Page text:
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Macho Man Randy Savage: the King of Photographs

At this point, everybody knows the picture—”Macho Man” Randy Savage, clad almost entirely in denim, looking pensively into the distance while sitting on a rocky shore. It’s an indelible portrait of one of wrestling’s most beloved figures, something at once cartoonish and real, completely sincere and utterly ridiculous. It’s my favorite picture of a professional wrestler, something so uniquely keyed to the personality of its subject that it’s impossible to imagine anyone else striking the same tone. Here, for proof, is a picture of Bret Hart hanging out by a body of water, draped in denim:

It’s not the outfit—the cowboy boots, the company-issued shirt and sunglases, the watch, and the wash of the denim are all very, very Bret Hart. It just doesn’t feel “real” the same way the picture of Savage does. It’s hard to explain why—so far as photographs are concerned, neither are exactly documentarian. They’re very intentional, the subjects posed and the setting framed so that their audience, wrestling fans, can learn something about the wrestlers. In the photo of Bret Hart, you learn that he’s Canadian. In the photo of Randy Savage, you learn that he’s a man.

It’s hard to articulate what makes this so striking, so I’ll start with this claim and work backwards: Randy Savage is the most photogenic wrestler in history.  Professional wrestlers are among the most photographed people on earth, so that’s saying a lot. At a wrestler like Savage’s level there are, at a minimum, thousands of cameras trained on the ring at all times. As a genre, wrestling photography is a unique intersection of the dynamism of sports photography and the intimacy of the portrait, a celebration of the human range of motion and an exploration of the human form posed with the intent of its consumption by the onlooker. In wrestling, the onlooker is the home audience, watching the action as dictated by a director and a team of camera operators working within a style that’s been polished and refined since the early days of Hulkamania to keep pace with the televised presentation of other sports like football, basketball, and hockey. We talk about this kind of image making in wrestling so often that we don’t realize that we’re talking about image making until the camera operator screws something up and misses a spot, or the director decides to cut to five or six different angles during a headlock.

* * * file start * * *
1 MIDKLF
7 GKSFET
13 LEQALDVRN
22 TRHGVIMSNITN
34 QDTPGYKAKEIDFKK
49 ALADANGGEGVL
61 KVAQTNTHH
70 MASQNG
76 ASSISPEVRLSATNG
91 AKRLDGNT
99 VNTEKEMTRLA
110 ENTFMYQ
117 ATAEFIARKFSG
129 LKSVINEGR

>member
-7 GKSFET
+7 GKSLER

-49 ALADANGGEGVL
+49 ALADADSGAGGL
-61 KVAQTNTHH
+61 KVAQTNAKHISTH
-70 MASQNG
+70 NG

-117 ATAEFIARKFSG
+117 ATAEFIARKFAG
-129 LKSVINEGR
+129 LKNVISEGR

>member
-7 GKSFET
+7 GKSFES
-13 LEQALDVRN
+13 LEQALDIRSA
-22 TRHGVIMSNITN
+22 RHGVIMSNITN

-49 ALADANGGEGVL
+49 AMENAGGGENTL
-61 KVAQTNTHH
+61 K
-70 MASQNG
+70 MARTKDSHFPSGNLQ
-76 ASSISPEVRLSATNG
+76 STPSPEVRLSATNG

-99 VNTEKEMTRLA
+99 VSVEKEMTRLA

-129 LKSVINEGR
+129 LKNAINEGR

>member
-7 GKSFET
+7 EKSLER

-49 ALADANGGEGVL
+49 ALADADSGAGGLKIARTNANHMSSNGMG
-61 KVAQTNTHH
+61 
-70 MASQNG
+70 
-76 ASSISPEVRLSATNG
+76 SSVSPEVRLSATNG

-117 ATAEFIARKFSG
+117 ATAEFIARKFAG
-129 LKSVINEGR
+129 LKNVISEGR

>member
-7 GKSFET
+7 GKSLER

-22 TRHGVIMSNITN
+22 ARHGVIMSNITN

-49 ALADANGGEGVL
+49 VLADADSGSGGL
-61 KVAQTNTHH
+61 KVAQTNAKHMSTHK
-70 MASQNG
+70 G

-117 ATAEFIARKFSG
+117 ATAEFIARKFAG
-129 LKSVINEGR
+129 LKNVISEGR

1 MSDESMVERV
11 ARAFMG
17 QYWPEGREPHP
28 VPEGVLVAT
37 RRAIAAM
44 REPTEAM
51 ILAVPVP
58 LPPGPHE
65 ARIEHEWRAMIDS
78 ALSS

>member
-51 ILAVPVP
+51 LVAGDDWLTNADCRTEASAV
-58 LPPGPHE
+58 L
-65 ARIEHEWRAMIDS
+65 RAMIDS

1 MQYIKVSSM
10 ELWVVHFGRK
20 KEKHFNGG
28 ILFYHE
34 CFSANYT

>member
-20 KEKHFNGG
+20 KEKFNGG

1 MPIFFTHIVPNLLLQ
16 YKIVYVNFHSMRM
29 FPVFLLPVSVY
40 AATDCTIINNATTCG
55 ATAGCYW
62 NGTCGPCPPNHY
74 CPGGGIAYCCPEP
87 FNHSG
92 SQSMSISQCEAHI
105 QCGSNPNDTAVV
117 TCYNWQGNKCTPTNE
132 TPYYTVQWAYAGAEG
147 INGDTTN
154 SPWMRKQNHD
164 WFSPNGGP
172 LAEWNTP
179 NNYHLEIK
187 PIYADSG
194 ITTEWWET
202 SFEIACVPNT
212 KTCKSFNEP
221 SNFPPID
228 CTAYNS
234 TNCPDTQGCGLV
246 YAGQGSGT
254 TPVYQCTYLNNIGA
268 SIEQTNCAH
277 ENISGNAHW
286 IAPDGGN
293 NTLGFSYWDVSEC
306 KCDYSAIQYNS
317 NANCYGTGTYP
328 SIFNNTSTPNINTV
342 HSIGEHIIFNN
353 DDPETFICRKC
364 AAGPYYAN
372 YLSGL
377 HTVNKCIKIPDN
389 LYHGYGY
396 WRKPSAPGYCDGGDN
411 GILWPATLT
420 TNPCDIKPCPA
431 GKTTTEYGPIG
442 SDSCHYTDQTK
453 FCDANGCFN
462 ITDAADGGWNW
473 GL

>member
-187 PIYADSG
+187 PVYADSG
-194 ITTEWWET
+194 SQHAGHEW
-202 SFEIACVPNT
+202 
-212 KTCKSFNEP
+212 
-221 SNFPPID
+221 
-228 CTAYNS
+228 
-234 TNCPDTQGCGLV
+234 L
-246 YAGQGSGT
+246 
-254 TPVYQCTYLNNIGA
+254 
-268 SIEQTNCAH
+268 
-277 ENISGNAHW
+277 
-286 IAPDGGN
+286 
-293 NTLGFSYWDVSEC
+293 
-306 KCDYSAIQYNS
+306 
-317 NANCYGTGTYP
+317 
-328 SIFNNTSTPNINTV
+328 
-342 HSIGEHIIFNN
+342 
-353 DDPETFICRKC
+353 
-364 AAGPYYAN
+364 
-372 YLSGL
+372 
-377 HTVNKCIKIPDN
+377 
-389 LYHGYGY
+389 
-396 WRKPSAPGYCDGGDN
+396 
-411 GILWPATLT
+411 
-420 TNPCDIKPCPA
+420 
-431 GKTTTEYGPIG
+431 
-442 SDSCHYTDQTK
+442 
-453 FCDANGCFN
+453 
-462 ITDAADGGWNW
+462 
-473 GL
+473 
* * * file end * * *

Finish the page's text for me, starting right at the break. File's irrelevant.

More Pro Wrestling:

Leaving aside the moving image, let’s consider the other cameras that capture a wrestling match. At ringside, there are professional photographers with their expensive rigs. In the audience, there are amateurs with any number of devices—disposable cameras in the 1980s and 1990s, point and shoot digital cameras in the 2000s, cell phone cameras now, and at all of those points in time photography enthusiasts with set-ups as impressive as the ones used by ringside photogs. Watch an old Hulk Hogan main event—notice how, after the bell, the home audience’s camera tends to cut to a wide shot of the arena, a God’s eye view of Hogan hitting his poses while thousands of flashbulbs pop in the seats? It’s an impressive spectacle, but it’s also a moment that’s not entirely for the home viewer. Hogan turns to each side of the ring and flexes several times so that everybody in the arena can go home with something to remember the night by. It’s what the crowd gets in exchange for giving up the comfort of the home viewing experience. According to cagematch.de, Hogan wrestled 160 matches in 1987—a lot of arenas, a lot of flexing, a lot of flashbulbs, an entire universe of photographs by professional and amateur photographers alike, impossible to catalog and collect, meaningful in the moment or for eternity to the person behind the camera. If wrestling is about making moments, it’s possible to measure the impact of a moment by noting the number of cameras lifted to anonymous faces, focused on the action in the ring.

Randy Savage attempts to bring Ric Flair over on a backslide. He looks roughly as agonized by the strain of his effort as a movie Jesus on the cross.